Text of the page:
18 Aug 401(k) Rollover Tax Implications Every Investor Needs to Know
If you have a 401(k) you’ve left behind with a past employer, and you’re wanting to roll it over, it’s critical to understand the 401(k) rollover tax implications BEFORE you make the move.
Because the amount of taxes you will pay all comes down to HOW you roll over or withdraw your funds.
Each has its own implications, so you need to plan your decision wisely. Taxes can take a HUGE bite out of your rollover amount if you are not careful – and, therefore, impact how much money you have in retirement.
Keep reading to better understand 401(k) rollover tax implications and how the type of rollover may affect your next tax bill.
Types of 401(k) Rollovers
Before we get to 401(k) rollover tax implications, it’s important to understand the 2 types of rollovers: direct and indirect.
A 401(k) direct rollover occurs directly between the trustee, or custodian, of your old retirement plan and the trustee of your new plan.
You never actually receive the funds or have control of them, so a trustee-to-trustee transfer is not treated as a distribution.
You can directly roll over to an IRA, ROTH IRA, annuity, or your new employer’s 401(k).
With an indirect 401(k) rollover, you receive a distribution from your retirement plan, and, then, to complete the rollover transaction, you make a deposit into the new retirement plan that you want to receive the funds.
You must generally complete the rollover within 60 days of the date the funds are paid from the distributing plan.
If you fail to complete the rollover or miss the 60-day deadline, all or part of your distribution may be taxed and subject to a 10% early distribution penalty (unless you are age 59½ or another exception applies).
If you opt for an indirect rollover, your employer must withhold 20% of the payment for income taxes. After taxes are taken out, you will be sent the funds via check.
This means that, if you want to roll over your entire distribution, you’ll need to come up with that extra 20% from your other funds (you’ll be able to recover the withheld taxes when you file your tax return).
Also, the IRS only allows for one indirect rollover per 12-month period.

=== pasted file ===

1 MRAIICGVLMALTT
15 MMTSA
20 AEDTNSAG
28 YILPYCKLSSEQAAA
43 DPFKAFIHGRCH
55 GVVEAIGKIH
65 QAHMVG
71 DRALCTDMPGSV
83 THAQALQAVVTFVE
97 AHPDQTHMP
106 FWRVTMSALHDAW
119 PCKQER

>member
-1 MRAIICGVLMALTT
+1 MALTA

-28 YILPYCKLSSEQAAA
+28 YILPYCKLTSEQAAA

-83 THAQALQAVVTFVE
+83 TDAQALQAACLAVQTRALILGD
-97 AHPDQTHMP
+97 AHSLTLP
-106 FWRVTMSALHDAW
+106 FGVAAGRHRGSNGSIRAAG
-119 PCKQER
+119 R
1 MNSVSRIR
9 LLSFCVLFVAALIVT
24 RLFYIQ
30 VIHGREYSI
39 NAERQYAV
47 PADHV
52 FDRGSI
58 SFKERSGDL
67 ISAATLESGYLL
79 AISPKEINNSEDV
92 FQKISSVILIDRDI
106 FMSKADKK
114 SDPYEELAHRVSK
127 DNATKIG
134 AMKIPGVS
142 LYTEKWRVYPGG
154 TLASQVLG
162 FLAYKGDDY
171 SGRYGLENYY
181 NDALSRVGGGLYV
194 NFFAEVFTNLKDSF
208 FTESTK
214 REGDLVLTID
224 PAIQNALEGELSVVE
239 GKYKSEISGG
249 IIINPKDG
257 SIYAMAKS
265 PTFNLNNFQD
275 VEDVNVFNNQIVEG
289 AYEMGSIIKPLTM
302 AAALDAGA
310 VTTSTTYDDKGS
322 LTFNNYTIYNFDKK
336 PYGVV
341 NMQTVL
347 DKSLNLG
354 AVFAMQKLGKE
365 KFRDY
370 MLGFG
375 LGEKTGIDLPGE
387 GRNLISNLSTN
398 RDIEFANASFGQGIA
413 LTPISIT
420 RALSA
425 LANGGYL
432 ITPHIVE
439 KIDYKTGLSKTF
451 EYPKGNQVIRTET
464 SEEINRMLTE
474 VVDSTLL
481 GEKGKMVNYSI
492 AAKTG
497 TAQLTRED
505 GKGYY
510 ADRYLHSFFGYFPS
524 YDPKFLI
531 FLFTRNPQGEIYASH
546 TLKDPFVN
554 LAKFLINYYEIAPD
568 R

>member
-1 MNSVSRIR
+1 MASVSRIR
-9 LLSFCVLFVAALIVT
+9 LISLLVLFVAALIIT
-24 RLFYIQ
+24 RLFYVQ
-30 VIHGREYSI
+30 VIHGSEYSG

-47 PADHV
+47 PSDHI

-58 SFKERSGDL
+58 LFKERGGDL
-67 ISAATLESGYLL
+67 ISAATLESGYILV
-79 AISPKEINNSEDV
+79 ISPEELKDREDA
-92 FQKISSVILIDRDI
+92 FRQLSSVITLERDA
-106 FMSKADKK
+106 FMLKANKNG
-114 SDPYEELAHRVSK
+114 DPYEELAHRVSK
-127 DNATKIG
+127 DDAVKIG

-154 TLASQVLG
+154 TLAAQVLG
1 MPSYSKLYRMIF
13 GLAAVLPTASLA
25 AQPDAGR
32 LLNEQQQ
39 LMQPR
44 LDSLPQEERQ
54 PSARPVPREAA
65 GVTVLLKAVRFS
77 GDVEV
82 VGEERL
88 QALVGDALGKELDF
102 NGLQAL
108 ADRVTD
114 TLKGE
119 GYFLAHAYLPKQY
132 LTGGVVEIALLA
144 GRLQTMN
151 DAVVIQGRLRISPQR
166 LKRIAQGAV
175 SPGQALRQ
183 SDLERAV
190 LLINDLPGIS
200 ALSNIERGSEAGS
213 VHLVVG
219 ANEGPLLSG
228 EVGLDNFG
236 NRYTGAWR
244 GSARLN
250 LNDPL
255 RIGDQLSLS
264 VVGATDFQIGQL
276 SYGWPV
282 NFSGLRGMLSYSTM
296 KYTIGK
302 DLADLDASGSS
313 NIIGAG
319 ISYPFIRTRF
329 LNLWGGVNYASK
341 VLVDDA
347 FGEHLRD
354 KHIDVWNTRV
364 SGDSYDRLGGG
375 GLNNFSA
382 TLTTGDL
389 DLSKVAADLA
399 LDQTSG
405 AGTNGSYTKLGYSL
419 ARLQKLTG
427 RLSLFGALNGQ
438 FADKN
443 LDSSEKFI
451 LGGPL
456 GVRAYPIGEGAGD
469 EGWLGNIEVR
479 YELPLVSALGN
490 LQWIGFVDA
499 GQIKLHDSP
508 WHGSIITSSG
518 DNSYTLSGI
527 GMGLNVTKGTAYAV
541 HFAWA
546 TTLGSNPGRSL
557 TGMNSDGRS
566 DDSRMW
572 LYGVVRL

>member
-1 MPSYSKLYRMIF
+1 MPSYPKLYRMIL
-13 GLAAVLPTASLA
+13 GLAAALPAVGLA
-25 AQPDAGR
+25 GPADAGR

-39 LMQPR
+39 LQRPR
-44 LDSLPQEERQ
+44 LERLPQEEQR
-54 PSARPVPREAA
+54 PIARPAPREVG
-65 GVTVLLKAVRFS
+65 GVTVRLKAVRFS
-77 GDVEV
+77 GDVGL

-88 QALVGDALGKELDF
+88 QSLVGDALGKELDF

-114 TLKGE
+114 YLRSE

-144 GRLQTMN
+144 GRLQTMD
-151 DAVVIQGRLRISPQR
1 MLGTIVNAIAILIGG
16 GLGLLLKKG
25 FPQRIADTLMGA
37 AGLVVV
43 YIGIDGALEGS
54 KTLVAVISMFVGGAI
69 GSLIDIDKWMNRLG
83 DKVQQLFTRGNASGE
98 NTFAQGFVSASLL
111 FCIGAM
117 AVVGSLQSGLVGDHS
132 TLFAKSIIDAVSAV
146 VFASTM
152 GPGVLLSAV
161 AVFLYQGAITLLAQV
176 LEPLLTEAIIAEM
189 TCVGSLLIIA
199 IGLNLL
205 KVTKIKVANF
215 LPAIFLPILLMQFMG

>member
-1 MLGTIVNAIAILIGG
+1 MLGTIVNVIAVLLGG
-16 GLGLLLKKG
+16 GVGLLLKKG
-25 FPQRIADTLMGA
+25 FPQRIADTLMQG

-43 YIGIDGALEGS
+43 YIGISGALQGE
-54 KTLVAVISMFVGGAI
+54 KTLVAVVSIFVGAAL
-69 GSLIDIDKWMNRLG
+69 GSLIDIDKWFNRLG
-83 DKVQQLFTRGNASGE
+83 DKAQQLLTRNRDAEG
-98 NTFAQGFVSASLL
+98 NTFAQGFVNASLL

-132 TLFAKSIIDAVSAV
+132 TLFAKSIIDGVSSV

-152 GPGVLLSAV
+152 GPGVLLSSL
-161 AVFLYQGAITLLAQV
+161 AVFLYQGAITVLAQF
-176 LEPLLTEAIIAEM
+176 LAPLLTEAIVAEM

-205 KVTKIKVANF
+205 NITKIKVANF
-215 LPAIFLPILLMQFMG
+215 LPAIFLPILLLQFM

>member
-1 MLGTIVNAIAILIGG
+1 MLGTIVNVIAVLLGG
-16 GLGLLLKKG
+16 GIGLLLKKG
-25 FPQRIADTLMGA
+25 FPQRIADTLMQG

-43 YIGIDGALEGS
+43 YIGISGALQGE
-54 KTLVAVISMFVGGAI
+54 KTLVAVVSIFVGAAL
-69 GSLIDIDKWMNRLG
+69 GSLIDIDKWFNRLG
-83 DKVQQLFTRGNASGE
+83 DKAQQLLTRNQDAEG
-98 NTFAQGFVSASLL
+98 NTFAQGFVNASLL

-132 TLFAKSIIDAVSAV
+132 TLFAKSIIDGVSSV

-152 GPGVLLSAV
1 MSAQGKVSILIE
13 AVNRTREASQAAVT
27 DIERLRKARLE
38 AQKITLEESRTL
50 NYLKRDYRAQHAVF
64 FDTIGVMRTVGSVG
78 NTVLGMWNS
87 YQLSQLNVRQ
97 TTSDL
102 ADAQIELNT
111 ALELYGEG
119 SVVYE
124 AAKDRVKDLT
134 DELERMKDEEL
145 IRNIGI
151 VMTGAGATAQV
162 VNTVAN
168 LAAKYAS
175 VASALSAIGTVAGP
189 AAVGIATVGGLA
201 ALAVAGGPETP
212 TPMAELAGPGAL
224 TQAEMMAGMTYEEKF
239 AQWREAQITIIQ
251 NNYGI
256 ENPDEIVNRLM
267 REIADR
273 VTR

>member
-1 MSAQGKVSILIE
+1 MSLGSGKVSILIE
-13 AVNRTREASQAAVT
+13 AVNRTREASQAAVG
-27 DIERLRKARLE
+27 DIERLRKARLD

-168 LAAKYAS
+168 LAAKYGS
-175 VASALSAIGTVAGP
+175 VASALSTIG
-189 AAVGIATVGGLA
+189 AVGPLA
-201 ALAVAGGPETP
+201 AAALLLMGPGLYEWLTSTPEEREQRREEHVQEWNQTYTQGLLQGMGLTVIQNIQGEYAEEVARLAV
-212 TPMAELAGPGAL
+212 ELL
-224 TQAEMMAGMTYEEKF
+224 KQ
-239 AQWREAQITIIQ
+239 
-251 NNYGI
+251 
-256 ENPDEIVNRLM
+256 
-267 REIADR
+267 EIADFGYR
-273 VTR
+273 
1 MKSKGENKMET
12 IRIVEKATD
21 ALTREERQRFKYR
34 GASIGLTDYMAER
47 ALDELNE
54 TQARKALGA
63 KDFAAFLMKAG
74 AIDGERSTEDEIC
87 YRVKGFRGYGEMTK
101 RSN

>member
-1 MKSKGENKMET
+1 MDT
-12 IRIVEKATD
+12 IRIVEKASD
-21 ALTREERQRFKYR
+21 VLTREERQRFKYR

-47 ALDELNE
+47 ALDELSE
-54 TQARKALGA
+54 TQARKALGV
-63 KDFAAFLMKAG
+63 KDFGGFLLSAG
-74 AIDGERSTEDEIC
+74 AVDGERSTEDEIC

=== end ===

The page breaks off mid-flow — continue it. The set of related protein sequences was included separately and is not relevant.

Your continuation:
[Related Read: Direct and Indirect 401(k) Rollovers: What’s the Difference?]
Find Out More about Indirect vs Direct Rollovers and Discover the #1 401(k) Rollover Mistake to Avoid.
401(k) Rollover Tax Implications
#1 Taxes ARE Due on Every Withdrawal from Your 401(k)
Should you decide to keep the money instead of rolling over your 401(k) into an IRA or other retirement investment vehicle, the amount will be taxed as normal income in the year you withdraw the funds.
#2 Taxes ARE NOT Due on a DIRECT Rollover from Your 401(k) to an IRA
Since the funds transfer from custodian to custodian, there will be no tax consequences.
#3 Taxes Are WITHHELD from EVERY INDIRECT Rollover
An indirect rollover is when the custodian sends you the rollover check, and you have 60 days to deposit it back into an IRA account. In this process, the IRS mandates that custodians withhold 20% for taxes.
After taxes are taken out, you will be sent the remaining funds by check.
This means that, if you want to roll over your entire distribution, you need to come up with that extra 20% on your own.
You will be able to recover the withheld taxes when you file your tax return, but it’s up to you to cover the 20% for taxes owed.
So, if you roll over $50,000, you would have $10,000 withheld – and have to come up with $10,000 of your own money in order to complete the rollover.